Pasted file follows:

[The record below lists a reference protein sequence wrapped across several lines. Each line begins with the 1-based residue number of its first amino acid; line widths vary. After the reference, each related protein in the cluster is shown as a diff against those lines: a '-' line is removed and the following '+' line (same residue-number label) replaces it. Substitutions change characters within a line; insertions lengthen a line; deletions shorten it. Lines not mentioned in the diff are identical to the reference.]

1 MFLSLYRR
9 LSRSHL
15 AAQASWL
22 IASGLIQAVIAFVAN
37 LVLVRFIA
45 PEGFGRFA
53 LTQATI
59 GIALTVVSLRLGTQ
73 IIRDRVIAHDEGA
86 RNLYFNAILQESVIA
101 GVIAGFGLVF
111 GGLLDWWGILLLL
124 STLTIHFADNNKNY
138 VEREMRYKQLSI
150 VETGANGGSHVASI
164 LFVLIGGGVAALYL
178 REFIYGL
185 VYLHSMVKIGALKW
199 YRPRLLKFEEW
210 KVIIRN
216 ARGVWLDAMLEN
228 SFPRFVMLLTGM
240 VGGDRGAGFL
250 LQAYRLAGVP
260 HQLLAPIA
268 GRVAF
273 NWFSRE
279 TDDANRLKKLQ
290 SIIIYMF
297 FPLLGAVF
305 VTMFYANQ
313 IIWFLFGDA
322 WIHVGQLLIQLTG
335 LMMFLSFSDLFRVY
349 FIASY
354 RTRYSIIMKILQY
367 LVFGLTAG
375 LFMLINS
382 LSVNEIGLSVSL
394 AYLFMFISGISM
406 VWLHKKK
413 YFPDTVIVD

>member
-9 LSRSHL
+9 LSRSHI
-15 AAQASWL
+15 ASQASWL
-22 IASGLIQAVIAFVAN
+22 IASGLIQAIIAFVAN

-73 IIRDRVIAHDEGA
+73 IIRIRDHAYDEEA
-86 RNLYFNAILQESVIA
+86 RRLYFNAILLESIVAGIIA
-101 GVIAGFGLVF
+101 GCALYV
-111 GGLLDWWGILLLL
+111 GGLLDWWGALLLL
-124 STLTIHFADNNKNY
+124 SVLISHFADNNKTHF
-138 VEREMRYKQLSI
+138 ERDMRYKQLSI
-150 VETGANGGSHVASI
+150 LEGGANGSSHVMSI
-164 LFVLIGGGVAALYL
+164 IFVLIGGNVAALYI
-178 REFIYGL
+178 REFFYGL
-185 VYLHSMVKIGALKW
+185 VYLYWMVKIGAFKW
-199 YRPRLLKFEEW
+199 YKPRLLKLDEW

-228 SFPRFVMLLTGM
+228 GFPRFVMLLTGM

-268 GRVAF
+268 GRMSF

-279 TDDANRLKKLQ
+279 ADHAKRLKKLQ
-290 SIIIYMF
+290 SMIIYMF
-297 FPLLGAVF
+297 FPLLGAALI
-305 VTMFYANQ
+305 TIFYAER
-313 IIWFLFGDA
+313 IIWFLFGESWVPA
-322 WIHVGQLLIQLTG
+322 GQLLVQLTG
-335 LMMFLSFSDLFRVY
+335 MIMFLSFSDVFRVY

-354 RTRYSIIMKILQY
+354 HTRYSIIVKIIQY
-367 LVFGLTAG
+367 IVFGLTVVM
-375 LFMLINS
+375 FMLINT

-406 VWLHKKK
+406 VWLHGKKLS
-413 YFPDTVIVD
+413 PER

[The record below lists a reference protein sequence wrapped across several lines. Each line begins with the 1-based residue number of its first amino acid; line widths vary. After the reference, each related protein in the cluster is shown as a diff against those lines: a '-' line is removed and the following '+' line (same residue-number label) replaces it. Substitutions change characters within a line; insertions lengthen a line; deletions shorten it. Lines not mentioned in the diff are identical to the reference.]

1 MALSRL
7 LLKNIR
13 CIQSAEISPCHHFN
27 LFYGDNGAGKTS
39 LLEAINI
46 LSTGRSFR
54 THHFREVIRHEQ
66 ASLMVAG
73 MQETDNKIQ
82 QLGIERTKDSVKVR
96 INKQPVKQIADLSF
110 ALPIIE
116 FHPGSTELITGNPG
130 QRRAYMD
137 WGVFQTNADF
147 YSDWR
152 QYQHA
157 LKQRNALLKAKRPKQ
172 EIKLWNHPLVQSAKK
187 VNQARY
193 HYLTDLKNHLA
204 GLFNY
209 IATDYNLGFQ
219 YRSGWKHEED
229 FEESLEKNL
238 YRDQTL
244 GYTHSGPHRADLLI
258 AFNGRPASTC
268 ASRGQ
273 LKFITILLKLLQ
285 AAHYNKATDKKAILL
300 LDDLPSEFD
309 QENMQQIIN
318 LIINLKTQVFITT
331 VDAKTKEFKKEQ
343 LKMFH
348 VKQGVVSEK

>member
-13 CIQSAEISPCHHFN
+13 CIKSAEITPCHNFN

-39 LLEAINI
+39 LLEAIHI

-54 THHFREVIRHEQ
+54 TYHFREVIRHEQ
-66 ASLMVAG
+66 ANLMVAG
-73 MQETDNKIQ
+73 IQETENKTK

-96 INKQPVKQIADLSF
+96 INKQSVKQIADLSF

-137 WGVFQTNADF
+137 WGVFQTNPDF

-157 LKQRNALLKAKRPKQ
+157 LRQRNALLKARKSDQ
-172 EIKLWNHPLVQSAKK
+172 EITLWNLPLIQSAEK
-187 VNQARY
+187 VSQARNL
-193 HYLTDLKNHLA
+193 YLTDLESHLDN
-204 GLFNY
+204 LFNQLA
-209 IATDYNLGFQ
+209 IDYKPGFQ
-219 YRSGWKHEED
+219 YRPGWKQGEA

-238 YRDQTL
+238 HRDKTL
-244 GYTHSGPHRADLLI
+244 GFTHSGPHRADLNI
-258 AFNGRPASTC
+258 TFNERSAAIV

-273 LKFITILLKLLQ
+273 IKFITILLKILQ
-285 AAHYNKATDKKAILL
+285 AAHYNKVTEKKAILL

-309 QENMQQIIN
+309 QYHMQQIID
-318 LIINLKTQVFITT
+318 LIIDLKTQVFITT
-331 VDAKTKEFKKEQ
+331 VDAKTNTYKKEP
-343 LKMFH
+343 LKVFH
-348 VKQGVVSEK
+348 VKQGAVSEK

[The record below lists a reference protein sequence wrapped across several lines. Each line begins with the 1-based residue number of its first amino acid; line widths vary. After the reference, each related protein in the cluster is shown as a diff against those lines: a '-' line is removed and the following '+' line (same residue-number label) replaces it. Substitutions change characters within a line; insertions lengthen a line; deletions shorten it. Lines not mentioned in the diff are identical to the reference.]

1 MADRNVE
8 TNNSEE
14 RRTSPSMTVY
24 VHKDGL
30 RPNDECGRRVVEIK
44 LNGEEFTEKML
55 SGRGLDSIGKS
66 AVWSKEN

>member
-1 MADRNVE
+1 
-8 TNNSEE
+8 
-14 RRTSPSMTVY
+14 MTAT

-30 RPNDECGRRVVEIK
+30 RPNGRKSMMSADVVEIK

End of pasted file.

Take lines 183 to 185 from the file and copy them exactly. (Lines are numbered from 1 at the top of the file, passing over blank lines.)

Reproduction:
+331 VDAKTNTYKKEP
-343 LKMFH
+343 LKVFH